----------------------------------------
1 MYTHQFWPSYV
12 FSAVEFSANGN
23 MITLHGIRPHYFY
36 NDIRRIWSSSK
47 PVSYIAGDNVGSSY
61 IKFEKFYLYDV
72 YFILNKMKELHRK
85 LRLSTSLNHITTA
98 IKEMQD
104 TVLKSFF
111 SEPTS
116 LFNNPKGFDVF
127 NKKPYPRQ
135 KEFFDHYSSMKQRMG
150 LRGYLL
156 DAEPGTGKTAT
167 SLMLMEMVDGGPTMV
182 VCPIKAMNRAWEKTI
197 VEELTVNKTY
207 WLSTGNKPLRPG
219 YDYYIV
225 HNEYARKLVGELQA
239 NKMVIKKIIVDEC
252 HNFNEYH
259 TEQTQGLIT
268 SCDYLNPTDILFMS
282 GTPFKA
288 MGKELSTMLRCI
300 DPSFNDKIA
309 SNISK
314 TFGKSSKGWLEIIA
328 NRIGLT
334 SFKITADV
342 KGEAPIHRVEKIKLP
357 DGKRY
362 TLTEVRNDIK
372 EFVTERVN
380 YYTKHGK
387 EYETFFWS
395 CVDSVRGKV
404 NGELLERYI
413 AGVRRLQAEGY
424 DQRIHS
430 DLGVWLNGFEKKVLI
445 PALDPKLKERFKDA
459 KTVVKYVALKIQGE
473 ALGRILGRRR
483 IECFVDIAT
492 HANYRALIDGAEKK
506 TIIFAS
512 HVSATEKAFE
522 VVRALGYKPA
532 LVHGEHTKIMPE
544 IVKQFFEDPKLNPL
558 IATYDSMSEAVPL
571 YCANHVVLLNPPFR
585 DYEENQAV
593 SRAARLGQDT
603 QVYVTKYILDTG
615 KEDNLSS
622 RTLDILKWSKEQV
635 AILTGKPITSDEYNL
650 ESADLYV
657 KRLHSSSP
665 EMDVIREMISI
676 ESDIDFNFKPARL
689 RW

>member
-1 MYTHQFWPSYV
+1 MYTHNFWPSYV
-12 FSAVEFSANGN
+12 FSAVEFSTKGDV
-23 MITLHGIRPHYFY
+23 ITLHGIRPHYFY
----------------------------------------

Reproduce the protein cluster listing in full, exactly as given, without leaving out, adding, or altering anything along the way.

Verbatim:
1 MYTHQFWPSYV
12 FSAVEFSANGN
23 MITLHGIRPHYFY
36 NDIRRIWSSSK
47 PVSYIAGDNVGSSY
61 IKFEKFYLYDV
72 YFILNKMKELHRK
85 LRLSTSLNHITTA
98 IKEMQD
104 TVLKSFF
111 SEPTS
116 LFNNPKGFDVF
127 NKKPYPRQ
135 KEFFDHYSSMKQRMG
150 LRGYLL
156 DAEPGTGKTAT
167 SLMLMEMVDGGPTMV
182 VCPIKAMNRAWEKTI
197 VEELTVNKTY
207 WLSTGNKPLRPG
219 YDYYIV
225 HNEYARKLVGELQA
239 NKMVIKKIIVDEC
252 HNFNEYH
259 TEQTQGLIT
268 SCDYLNPTDILFMS
282 GTPFKA
288 MGKELSTMLRCI
300 DPSFNDKIA
309 SNISK
314 TFGKSSKGWLEIIA
328 NRIGLT
334 SFKITADV
342 KGEAPIHRVEKIKLP
357 DGKRY
362 TLTEVRNDIK
372 EFVTERVN
380 YYTKHGK
387 EYETFFWS
395 CVDSVRGKV
404 NGELLERYI
413 AGVRRLQAEGY
424 DQRIHS
430 DLGVWLNGFEKKVLI
445 PALDPKLKERFKDA
459 KTVVKYVALKIQGE
473 ALGRILGRRR
483 IECFVDIAT
492 HANYRALIDGAEKK
506 TIIFAS
512 HVSATEKAFE
522 VVRALGYKPA
532 LVHGEHTKIMPE
544 IVKQFFEDPKLNPL
558 IATYDSMSEAVPL
571 YCANHVVLLNPPFR
585 DYEENQAV
593 SRAARLGQDT
603 QVYVTKYILDTG
615 KEDNLSS
622 RTLDILKWSKEQV
635 AILTGKPITSDEYNL
650 ESADLYV
657 KRLHSSSP
665 EMDVIREMISI
676 ESDIDFNFKPARL
689 RW

>member
-1 MYTHQFWPSYV
+1 MYTHNFWPSYV
-12 FSAVEFSANGN
+12 FSAVEFSTKGDV
-23 MITLHGIRPHYFY
+23 ITLHGIRPHYFY